Color and the Spectrum: Visible Light
Steve Beeson, Arizona State University
Why can we even see things? Our eyes have developed special cells called "rods" and "cones" on the inside layers of the back of the eye, the retina. The rod-shaped cells are sensitive to different intensities of light (how many photons per second) but not to different energies (the colors). When we try to see in the dark, we are using the rods in our eyes. Notice that it's very hard to tell different colors in the dark -- everything seems grey at best. This is because the color-sensitive cones don't work well at low-light levels, and so the rods take over, registering only the difference between light and dark. In most people, the rods are sensitive enough that less than 10 photons can be seen impinging on the eye.
The cone-shaped retinal cells come in three different types: those sensitive to energies corresponding to the red portion of the spectrum, the green, and the blue. The fact that each type of cone is sensitive to different colors allows us to see many different shades and mixtures of colors.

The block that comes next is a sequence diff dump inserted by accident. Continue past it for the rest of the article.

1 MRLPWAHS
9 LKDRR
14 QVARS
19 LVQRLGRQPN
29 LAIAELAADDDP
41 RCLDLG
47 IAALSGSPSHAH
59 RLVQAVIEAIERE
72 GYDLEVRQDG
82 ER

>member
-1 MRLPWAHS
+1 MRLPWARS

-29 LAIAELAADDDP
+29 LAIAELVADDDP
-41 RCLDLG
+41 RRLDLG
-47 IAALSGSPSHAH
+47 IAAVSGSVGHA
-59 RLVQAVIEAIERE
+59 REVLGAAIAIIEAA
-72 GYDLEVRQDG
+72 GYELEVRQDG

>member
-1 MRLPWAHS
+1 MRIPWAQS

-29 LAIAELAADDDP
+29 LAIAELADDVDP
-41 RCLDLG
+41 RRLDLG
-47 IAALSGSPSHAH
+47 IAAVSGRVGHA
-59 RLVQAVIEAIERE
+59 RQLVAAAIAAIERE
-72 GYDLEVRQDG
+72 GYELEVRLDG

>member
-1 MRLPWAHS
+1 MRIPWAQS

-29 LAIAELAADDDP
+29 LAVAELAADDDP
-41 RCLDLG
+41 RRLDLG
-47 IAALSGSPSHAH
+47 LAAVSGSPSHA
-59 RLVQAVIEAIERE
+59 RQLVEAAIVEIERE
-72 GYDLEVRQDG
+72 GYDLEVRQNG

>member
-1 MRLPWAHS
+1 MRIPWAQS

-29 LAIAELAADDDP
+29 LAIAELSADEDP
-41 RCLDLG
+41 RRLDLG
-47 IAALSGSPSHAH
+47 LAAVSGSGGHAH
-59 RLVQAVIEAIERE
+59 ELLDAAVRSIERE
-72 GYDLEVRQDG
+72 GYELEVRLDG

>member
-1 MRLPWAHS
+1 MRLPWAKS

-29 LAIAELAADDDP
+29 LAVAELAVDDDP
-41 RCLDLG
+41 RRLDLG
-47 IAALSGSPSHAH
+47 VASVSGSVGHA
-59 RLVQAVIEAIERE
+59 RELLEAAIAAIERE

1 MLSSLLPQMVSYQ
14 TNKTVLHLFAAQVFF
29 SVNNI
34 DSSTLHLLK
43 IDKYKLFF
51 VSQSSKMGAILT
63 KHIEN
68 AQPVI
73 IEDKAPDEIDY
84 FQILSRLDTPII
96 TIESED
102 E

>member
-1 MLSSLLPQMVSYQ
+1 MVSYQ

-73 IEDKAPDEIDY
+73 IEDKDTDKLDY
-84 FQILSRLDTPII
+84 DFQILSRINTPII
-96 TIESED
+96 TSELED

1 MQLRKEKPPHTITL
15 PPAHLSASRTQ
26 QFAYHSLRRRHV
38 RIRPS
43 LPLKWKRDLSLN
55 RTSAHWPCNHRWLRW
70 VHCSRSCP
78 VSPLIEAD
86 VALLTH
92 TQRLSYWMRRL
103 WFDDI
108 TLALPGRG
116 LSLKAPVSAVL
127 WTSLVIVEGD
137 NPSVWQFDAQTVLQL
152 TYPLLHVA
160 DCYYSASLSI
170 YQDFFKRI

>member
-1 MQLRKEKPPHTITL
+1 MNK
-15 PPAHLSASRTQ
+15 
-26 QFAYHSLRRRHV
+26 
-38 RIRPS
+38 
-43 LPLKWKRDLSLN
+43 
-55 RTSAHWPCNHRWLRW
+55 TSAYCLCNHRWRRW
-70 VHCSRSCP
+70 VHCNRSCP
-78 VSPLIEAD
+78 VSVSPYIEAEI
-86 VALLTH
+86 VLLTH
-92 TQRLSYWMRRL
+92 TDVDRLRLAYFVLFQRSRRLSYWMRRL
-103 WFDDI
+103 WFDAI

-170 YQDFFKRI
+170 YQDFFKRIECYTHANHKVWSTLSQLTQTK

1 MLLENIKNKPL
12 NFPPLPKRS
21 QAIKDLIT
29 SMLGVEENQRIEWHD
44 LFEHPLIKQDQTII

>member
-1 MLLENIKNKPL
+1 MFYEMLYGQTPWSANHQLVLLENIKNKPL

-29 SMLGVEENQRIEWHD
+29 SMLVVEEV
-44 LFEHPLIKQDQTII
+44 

The cones sensitive to red are actually more sensitive to the same intensity light as the green and blue cones, so we tend to see reds better than blues. Actually, the maximum sensitivity of our eyes is in the yellow (which is a mixture of green and red energies), probably because we have evolved on a planet which is bathed in yellow sunlight.
Some people's eyes are sensitive to wavelengths (energies) beyond the normal visible region; they can see a little into the ultraviolet and down into the infrared. Most people, though, are content with the rainbow of colors visible in everyday phenomena.
To read more about color, light, and vision go to the Reading Supplement.
Light & Optics
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